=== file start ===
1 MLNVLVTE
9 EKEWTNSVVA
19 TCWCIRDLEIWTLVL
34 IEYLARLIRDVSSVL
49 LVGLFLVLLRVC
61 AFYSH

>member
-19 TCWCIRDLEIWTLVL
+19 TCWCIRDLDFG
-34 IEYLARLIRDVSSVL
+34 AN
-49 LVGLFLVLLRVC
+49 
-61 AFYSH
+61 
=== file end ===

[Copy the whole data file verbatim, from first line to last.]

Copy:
1 MLNVLVTE
9 EKEWTNSVVA
19 TCWCIRDLEIWTLVL
34 IEYLARLIRDVSSVL
49 LVGLFLVLLRVC
61 AFYSH

>member
-19 TCWCIRDLEIWTLVL
+19 TCWCIRDLDFG
-34 IEYLARLIRDVSSVL
+34 AN
-49 LVGLFLVLLRVC
+49 
-61 AFYSH
+61 